While preparing for a seminar on the future of China’s Internet hosted by IFTF colleague, Lyn Jeffery leader of IFTF’s Virtual China project, I took a closer look at the details of China’s decision to set up new Chinese character domain names. Although the new domains cannot be acurately described as a separate Internet, that in fact is what is developing. One engineer after looking closely said, “If it walks like a duck, and quacks like a duck, it must be a duck.”
This was not a sudden move. Chinese internet authorities have been planning this for years, and had a market plan in place the day the new domains were announced. The new domains will be offered by the Chinese Government through an exclusive arrangement with a company called I-DNS, operated by the National University of Singpore, with funding from Verisign, the US monopoly operator of the .com domains. One observer at the Virtual China workshop observed that the new China domains are not a sinister attempt to assert independence or control, rather a carefully calculated commercial move to ignite a marketplace for chinese character domain names.
Meanwhile some Internet engineers have articulated some serious concerns about the new Chinese domains in new report called the ICANN SSAC report on Alternative Roots [pdf] submitted to ICANN on 4/28/06. In a recent interview in Australian IT news Report co-author and Melbourne IT chief technology officer Bruce Tonkin said China’s attempts to use the domain name system to restrict access to content was a serious threat.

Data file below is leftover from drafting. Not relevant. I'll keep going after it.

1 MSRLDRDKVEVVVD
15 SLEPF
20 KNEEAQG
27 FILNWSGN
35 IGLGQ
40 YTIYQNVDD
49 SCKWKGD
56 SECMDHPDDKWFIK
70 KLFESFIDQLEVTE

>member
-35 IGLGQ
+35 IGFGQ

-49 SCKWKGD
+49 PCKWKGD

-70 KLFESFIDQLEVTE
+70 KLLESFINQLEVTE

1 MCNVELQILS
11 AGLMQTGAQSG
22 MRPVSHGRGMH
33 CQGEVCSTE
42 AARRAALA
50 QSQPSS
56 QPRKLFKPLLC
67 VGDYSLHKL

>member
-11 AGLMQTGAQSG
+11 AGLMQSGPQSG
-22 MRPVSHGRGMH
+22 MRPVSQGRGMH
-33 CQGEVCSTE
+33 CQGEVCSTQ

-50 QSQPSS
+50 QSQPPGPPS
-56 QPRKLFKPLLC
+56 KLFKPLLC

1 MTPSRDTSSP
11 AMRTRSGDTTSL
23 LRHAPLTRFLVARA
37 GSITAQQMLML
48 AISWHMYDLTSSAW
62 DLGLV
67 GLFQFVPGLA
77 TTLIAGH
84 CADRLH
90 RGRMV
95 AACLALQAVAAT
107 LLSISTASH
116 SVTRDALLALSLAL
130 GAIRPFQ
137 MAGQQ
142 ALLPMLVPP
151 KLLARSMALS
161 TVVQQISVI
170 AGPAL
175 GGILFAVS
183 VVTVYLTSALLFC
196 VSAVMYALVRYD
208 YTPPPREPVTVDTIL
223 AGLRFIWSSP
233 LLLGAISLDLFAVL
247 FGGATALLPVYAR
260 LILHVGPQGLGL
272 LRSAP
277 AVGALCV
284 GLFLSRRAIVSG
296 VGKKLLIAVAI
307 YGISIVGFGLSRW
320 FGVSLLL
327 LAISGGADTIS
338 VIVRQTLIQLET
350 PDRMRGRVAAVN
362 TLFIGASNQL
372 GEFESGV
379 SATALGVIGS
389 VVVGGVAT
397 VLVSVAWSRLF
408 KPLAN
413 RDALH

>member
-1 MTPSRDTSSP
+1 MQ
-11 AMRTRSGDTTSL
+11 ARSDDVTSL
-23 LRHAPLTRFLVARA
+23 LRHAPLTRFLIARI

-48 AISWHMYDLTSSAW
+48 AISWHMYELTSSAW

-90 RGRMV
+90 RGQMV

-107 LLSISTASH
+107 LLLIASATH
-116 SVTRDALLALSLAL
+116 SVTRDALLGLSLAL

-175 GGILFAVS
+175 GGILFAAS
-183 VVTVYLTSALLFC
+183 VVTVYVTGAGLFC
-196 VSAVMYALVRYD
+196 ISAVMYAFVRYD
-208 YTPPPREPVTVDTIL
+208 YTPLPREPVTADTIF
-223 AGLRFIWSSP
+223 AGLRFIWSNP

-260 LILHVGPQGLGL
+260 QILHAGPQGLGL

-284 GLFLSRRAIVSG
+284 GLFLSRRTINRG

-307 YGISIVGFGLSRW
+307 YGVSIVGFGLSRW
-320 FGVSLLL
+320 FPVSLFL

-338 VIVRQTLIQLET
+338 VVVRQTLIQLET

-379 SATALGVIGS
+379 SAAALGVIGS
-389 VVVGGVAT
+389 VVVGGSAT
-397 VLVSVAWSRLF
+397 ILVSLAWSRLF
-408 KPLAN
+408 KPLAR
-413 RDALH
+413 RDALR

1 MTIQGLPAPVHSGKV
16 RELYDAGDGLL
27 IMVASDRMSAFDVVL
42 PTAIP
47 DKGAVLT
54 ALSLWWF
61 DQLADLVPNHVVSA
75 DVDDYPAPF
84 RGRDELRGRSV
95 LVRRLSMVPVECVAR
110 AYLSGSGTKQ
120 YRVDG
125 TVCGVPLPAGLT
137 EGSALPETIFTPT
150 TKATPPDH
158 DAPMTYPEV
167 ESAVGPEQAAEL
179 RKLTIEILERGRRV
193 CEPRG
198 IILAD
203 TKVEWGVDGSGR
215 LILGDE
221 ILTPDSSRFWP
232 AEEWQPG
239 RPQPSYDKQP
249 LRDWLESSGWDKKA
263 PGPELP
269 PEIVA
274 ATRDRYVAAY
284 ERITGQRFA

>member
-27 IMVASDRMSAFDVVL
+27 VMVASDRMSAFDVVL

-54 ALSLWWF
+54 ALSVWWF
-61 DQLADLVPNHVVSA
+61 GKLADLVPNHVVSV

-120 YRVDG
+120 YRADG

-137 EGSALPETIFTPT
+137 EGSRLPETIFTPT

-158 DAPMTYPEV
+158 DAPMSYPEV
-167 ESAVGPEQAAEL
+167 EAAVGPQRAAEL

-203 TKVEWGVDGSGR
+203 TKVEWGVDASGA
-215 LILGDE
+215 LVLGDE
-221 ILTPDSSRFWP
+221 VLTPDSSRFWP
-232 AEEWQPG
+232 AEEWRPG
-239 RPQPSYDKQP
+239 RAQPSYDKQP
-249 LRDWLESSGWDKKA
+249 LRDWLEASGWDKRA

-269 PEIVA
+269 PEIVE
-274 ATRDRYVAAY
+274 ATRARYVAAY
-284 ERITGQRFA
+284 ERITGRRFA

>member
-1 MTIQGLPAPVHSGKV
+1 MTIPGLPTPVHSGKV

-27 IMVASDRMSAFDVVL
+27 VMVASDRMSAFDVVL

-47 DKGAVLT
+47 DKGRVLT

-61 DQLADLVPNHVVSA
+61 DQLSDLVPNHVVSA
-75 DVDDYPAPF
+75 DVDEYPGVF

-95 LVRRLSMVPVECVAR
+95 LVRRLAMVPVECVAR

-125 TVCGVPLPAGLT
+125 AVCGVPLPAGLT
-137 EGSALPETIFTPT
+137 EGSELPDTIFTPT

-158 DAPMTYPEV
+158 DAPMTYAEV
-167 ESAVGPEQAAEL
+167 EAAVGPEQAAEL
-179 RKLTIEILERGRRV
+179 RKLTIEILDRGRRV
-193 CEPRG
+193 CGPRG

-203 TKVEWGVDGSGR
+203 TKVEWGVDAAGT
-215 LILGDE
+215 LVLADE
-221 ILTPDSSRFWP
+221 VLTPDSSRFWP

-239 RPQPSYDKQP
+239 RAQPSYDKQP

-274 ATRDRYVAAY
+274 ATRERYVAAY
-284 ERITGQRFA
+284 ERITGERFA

“In China they are manipulating some of the traffic,” Mr Tonkin said. “It’s to do with controlling access, to restricting people to going where they can control.”
Repressive governments could use the domain systems to completely redirect users. For example, a user typing in www.yahoo.com could be redirected to a government-approved search engine.
“In China the government can control most of the ISPs, so they could set up an alternate root,” Dr Tonkin said. “Within that they could allow only certain websites.”
The Chinese Internet may ultimately become the first separate Internetwork, that while sharing some genes with one parent, the first Internet, also has a separate and different genetic code designed by its national administrators.